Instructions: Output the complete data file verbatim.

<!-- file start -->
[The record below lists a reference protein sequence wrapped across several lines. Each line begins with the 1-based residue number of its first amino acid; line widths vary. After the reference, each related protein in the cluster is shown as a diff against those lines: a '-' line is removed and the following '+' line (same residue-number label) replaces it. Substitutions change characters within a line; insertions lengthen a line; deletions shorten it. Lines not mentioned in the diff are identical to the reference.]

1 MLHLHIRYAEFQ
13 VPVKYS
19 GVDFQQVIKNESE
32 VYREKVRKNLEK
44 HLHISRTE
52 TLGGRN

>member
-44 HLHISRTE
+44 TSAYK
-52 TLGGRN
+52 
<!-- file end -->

[The record below lists a reference protein sequence wrapped across several lines. Each line begins with the 1-based residue number of its first amino acid; line widths vary. After the reference, each related protein in the cluster is shown as a diff against those lines: a '-' line is removed and the following '+' line (same residue-number label) replaces it. Substitutions change characters within a line; insertions lengthen a line; deletions shorten it. Lines not mentioned in the diff are identical to the reference.]

1 MLHLHIRYAEFQ
13 VPVKYS
19 GVDFQQVIKNESE
32 VYREKVRKNLEK
44 HLHISRTE
52 TLGGRN

>member
-44 HLHISRTE
+44 TSAYK
-52 TLGGRN
+52 